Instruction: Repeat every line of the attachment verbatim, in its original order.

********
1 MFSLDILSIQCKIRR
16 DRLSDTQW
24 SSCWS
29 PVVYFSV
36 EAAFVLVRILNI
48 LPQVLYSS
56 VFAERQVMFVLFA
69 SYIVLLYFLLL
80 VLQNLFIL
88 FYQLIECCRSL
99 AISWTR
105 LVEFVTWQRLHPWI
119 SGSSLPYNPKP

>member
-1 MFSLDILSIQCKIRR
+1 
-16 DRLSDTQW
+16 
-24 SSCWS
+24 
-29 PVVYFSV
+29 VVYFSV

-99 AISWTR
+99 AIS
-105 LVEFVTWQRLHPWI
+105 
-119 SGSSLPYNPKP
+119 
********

1 MFSLDILSIQCKIRR
16 DRLSDTQW
24 SSCWS
29 PVVYFSV
36 EAAFVLVRILNI
48 LPQVLYSS
56 VFAERQVMFVLFA
69 SYIVLLYFLLL
80 VLQNLFIL
88 FYQLIECCRSL
99 AISWTR
105 LVEFVTWQRLHPWI
119 SGSSLPYNPKP

>member
-1 MFSLDILSIQCKIRR
+1 
-16 DRLSDTQW
+16 
-24 SSCWS
+24 
-29 PVVYFSV
+29 VVYFSV

-99 AISWTR
+99 AIS
-105 LVEFVTWQRLHPWI
+105 
-119 SGSSLPYNPKP
+119 